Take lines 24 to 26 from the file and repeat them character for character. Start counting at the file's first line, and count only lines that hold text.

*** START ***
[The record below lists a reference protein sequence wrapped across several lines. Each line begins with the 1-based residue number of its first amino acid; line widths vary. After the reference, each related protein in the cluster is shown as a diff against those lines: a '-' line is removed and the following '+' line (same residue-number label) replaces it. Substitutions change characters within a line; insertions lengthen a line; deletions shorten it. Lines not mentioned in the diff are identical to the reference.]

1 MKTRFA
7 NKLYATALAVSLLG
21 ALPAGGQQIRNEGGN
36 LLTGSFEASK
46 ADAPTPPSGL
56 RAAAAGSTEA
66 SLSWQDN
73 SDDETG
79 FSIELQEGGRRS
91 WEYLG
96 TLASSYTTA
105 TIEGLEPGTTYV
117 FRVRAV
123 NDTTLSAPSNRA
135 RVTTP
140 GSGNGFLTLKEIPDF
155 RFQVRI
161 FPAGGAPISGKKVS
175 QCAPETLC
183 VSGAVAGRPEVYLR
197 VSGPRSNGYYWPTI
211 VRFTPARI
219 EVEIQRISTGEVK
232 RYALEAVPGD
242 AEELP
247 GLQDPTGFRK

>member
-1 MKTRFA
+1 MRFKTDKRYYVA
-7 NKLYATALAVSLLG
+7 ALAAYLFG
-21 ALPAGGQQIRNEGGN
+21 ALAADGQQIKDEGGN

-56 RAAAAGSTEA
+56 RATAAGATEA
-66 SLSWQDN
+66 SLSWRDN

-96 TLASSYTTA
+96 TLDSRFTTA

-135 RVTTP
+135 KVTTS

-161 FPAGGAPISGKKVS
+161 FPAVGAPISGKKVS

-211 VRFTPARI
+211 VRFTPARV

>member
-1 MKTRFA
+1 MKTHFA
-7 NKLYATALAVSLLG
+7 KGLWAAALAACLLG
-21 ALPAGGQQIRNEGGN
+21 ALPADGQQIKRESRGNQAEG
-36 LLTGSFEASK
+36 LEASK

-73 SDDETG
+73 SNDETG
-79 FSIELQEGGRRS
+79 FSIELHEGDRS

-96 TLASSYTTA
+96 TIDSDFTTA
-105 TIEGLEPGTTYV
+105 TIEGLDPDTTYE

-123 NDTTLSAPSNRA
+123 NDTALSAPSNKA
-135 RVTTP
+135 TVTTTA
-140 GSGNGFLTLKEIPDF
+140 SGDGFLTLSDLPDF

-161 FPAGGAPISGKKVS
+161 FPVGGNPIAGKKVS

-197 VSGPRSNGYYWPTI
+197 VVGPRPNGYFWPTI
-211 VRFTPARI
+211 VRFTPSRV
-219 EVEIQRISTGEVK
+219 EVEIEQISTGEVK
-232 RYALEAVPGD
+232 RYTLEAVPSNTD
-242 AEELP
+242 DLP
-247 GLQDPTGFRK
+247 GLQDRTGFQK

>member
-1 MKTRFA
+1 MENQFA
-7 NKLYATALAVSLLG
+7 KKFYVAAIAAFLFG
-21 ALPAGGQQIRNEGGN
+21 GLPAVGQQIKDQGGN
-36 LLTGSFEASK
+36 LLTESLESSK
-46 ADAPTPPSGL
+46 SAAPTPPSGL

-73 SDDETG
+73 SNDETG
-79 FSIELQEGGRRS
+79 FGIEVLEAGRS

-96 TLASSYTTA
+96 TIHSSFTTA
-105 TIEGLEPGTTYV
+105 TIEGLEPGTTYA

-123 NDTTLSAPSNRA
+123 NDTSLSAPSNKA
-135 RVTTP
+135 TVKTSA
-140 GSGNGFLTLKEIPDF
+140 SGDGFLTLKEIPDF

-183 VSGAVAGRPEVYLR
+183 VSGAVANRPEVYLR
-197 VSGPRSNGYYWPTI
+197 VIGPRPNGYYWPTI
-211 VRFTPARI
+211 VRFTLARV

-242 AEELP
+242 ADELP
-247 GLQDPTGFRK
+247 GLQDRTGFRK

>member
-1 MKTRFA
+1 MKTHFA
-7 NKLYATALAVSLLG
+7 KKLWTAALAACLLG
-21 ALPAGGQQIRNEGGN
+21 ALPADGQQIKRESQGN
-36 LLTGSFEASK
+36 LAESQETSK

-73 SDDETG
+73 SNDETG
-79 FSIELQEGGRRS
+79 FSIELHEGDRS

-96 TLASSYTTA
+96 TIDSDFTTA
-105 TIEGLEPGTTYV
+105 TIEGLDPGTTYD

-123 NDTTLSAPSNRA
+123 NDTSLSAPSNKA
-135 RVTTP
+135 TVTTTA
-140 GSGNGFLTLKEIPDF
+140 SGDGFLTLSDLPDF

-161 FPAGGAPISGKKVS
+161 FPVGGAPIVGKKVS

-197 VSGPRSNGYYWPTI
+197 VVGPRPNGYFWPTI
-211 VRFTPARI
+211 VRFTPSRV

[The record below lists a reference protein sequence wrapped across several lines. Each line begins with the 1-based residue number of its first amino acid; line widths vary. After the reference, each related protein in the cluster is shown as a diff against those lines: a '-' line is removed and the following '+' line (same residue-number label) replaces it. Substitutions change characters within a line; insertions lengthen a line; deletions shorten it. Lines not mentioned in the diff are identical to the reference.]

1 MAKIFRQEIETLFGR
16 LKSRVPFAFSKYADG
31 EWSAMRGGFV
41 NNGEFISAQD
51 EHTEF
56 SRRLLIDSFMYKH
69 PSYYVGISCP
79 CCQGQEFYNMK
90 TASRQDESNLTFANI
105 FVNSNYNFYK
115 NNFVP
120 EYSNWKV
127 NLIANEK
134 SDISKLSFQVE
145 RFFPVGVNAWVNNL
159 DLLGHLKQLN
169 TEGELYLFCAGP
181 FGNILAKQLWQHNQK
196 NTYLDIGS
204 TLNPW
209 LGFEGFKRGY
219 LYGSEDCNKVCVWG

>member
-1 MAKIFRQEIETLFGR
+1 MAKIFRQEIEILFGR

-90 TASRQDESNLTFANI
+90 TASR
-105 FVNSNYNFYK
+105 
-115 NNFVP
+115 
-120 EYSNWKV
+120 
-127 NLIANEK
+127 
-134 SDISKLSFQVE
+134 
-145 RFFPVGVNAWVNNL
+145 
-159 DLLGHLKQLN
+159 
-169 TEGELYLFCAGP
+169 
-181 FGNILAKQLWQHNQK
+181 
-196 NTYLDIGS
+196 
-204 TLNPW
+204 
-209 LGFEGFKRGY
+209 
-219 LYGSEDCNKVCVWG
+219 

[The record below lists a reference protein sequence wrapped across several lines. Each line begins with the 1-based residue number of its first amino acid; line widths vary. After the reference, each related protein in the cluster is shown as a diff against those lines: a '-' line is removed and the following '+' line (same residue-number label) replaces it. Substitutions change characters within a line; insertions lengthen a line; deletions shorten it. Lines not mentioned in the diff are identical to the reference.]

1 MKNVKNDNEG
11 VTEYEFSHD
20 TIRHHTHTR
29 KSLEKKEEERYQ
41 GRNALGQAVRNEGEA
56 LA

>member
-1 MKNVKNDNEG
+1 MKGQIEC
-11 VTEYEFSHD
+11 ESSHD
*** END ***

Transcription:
219 EVEIQRISTGEVK
232 RYALEAVPGD
242 AEELP